Anonymous Attacks San Francisco BART, Leaks Site's User Data
Members of the online hacktivist group Anonymous have started up their 48-hour attack on San Francisco's Bay Area Rapid Transit (BART) subway service, launching their first salvo against the mybart.org website in the form of a few cyber-defacements and a massive data dump of users' emails, phone numbers, addresses, and login credentials.
Promises to take the official BART website offline starting at noon PST have yet to come to fruition, however: The site, bart.gov, remains online and fully active as of this article's writing. But that hasn't stopped Anonymous members from hitting other targets. The California Office of Traffic Safety's "California Avoid" site has been defaced as well.
An official Anonymous press release outlines the group's primary battle plans for the next two days, which includes a "massive Black Fax and E-Mail Bomb" against BART. The move is apparently designed to stifle the organization's ability to communicate, a direct response to BART's brief Thursday shutdown of its cellular capabilities in an attempt to thwart planned protests. Anonymous has also planned a peaceful protest of its own for Monday, scheduled for 5 pm (PST) at BART's Civic Center station in San Francisco.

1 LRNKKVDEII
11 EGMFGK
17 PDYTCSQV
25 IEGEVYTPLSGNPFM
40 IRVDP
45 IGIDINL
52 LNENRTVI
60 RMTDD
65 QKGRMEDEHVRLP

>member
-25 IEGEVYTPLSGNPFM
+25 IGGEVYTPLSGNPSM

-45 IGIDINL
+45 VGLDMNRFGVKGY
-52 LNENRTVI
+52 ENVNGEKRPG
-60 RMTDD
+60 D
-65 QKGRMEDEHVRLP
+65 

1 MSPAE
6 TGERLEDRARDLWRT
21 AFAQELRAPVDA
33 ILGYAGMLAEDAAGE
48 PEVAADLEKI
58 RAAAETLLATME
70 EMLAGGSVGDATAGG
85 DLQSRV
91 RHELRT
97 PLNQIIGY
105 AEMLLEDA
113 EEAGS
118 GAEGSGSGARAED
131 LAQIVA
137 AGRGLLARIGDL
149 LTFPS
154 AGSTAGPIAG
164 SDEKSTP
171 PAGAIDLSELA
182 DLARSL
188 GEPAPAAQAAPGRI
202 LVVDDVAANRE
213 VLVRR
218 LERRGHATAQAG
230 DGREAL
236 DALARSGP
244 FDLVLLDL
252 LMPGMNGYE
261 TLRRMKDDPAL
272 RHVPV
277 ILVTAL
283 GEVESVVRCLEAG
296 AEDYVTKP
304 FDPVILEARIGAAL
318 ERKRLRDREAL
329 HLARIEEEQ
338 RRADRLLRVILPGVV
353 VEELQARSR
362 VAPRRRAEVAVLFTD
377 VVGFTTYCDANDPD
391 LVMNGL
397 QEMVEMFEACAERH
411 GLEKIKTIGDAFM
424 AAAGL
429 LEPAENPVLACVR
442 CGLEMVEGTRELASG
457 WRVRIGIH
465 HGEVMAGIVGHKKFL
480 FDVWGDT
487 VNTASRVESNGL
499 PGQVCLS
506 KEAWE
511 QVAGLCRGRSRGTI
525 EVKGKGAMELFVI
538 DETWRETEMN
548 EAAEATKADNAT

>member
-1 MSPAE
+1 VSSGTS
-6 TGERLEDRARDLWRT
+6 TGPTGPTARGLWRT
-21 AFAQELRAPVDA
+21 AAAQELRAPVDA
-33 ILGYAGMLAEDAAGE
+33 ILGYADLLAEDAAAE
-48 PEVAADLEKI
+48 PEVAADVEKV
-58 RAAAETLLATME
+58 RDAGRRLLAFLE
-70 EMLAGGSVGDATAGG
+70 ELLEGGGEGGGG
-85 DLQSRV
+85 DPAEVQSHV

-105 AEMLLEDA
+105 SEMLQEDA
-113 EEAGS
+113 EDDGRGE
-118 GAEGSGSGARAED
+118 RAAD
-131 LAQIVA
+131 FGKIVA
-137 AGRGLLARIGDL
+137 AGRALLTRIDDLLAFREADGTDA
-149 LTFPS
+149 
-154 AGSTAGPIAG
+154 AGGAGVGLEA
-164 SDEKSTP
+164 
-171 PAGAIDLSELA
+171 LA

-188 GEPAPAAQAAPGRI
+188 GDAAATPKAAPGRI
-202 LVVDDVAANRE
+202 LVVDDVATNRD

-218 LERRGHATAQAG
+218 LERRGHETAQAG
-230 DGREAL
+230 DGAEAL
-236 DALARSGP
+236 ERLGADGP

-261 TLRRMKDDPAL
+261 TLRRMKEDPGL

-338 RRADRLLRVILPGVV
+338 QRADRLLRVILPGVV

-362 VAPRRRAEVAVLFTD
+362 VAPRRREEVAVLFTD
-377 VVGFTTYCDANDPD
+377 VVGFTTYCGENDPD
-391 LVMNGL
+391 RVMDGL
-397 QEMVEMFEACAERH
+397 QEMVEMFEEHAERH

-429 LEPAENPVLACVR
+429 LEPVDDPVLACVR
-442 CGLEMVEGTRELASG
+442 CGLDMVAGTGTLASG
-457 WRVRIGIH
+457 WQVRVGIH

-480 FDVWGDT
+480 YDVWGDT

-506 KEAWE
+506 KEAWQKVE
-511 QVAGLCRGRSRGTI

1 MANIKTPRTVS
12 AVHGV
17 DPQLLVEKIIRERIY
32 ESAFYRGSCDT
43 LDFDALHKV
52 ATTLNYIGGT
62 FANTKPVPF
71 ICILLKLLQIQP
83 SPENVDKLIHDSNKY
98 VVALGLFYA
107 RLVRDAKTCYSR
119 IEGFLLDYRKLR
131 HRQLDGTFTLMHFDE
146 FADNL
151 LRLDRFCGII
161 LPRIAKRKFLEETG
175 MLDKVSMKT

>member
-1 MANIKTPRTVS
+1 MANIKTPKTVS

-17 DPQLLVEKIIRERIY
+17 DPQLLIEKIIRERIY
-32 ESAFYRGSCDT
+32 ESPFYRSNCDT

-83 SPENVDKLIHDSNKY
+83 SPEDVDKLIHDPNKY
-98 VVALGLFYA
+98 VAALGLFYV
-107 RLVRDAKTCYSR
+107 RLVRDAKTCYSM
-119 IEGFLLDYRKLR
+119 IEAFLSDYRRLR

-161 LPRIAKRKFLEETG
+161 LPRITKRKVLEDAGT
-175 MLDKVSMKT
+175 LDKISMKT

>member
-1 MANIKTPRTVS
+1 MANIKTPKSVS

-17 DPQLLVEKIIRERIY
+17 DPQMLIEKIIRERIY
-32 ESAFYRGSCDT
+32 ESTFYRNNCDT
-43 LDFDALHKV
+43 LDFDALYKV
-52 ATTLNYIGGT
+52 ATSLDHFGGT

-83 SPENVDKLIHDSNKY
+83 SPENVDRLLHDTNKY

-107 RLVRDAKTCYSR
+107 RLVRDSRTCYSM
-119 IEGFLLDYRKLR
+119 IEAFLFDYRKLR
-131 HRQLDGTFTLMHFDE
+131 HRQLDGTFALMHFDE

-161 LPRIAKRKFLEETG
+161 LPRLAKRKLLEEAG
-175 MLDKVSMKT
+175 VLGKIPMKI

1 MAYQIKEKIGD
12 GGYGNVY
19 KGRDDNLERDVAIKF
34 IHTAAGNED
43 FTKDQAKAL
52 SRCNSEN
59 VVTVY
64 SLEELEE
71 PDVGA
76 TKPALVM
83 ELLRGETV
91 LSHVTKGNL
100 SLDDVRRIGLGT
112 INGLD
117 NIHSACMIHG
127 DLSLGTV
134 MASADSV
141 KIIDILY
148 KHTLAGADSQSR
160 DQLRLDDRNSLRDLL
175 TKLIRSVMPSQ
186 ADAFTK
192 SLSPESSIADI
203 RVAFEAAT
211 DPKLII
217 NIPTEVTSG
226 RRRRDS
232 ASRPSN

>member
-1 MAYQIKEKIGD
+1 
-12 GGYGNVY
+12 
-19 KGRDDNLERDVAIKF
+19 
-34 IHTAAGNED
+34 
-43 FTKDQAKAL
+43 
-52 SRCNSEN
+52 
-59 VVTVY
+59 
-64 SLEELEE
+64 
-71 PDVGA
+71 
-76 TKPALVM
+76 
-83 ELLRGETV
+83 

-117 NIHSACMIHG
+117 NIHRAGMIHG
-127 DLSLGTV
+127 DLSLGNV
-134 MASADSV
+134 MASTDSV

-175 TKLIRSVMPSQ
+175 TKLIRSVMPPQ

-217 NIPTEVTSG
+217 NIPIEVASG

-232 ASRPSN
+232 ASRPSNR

"#OpBART is an operation geared toward balance – toward learning. You do not censor people because they wish to speak out against the wrongs the wrongful things occurring around them," reads the group's press release. "The Bay Area Rapid Transit has made the conscious decision of ordering various cell phone companies to terminate services for the downtown area inhibiting those in the area from using cell phones – even in the case of an emergency."
BART officials have acknowledged that they are aware of Anonymous' plans to take down the organization's website and launch a protest, and officials have already issued updates to alert site users and riders about the planned disruptions. And the alleged "Black Fax" campaign by Anonymous hadn't actually done anything as of this morning, when BART officials were interviewed by CNET's Eric Mack.
According to the official Anonymous Twitter feed, the group's release of thousands of user names and passwords for the mybart.org website is just the first start in its cyber-campaign.
"We're not done yet folks… we're just getting warmed up," reads a message posted to @youranonnews.
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